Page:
General Beltings back in red

Published: 02 May 2019
GENERAL Beltings (GB) has slipped back into the red after registering an operating loss of $323 000 in the year to December 2018 against a prior year operating profit of $6 000 due to high finance costs.

Godfrey Nhemachena, the company's chairperson, said finance costs were 24 percent higher at $243 000 compared to $195 000 in prior year due to interest charges on legacy debt.

In the period under review, GB's gross profit stood at $1,4 million, a three percent improvement on prior year's $1,3 million profit as a result of improved throughput in the Chemicals Division and favourable product mix at the Rubber division.

Nhemachena said despite the persistent economic challenges, the company was focused on improved value chain and operational efficiencies.

"Notwithstanding curtailed activity in the last quarter, the turnover at $4,74 million was in line with prior year's $4,75 million with both divisions complementing each other," he said.

He noted that throughout the year, the company defended its market position through delivering a commensurate value proposition to its customers underpinned by improved operational efficiencies.

During the year, group operating expenses at $1,72 million were three percent above prior year's $1,65 million despite inflationary pressure on expenses and partial reinstatement of salary cuts in the last quarter of the year.

"As a result, an operating loss of $323 000 was recorded against a prior year operating profit of $6 000," Nhemachena said.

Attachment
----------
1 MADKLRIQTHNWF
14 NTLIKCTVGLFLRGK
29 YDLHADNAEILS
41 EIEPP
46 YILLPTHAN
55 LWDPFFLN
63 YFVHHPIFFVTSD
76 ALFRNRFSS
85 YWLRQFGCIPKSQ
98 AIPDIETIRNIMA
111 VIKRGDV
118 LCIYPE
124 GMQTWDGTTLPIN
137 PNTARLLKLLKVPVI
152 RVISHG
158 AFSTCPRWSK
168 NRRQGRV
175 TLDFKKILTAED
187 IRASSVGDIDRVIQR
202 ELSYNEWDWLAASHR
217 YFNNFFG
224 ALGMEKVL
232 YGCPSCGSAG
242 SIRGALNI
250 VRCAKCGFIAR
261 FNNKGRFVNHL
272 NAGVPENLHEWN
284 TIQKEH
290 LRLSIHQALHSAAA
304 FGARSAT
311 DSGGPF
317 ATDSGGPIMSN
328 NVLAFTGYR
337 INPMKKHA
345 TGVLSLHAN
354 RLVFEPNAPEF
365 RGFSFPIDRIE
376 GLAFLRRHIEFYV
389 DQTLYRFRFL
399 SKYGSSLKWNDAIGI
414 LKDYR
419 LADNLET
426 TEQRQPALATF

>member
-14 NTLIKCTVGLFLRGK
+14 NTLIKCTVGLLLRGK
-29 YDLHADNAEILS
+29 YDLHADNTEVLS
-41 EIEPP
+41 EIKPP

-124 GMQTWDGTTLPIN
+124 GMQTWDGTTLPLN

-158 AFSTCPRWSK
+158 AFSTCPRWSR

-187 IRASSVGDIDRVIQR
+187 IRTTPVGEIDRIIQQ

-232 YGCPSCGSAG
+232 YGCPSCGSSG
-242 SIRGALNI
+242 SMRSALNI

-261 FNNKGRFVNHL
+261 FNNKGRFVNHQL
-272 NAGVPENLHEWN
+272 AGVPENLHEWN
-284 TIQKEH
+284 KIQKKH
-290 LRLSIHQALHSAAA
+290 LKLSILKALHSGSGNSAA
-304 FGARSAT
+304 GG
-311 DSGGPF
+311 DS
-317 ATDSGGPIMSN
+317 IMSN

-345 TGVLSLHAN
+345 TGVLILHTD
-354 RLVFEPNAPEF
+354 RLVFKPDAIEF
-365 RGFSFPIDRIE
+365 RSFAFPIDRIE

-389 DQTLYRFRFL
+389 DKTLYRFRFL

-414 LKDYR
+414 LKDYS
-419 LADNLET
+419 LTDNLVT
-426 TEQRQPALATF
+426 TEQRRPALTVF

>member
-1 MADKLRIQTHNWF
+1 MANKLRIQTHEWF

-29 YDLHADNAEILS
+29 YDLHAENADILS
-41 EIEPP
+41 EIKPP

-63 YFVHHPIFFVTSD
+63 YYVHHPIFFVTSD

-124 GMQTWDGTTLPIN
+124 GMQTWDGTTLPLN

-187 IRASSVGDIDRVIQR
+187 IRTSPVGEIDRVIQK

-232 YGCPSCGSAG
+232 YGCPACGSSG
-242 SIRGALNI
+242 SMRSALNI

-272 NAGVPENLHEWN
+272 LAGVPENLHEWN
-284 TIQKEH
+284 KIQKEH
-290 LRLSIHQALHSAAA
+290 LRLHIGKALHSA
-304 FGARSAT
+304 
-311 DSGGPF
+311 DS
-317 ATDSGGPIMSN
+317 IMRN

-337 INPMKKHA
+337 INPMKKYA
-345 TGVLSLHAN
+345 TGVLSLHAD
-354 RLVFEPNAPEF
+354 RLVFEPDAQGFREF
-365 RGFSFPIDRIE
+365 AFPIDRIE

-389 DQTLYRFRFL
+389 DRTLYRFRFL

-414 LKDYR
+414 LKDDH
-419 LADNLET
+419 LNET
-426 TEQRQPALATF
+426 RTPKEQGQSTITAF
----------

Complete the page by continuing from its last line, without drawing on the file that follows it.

In terms of divisional performance, volumes at the rubber division dropped 11 percent to 257 metric tonnes compared to 289 metric tonnes due to foreign currency constrains for raw materials procurement.

"Owing to the need to realign the business with the new operating environment there was limited invoicing despite a firm order book. The strategic partnerships enable the division to compete in the industry as improved efficiencies reduced costs and turnaround time," Nhemachena said.

He said turnover at $2,3 million was a 17 percent reduction from prior year's $2,77 million as orders were carried over into the ensuing year.

Turnover at Cernol, the chemicals division, increased 37 percent to $2,42 million although volumes declined 16 percent due to a favourable product mix.

"The performance was underpinned by market consolidation in the traditional markets and benefits from the technical partnerships. Operating costs increased 23 percent due to partial reinstatement of the wage cuts in compliance with statutory requirements," he said.

Nhemachena said renewal of technical partnerships in the year and existing synergies within the company are expected to deliver improved performance in 2019.
- dailynews
Tags: Belting,


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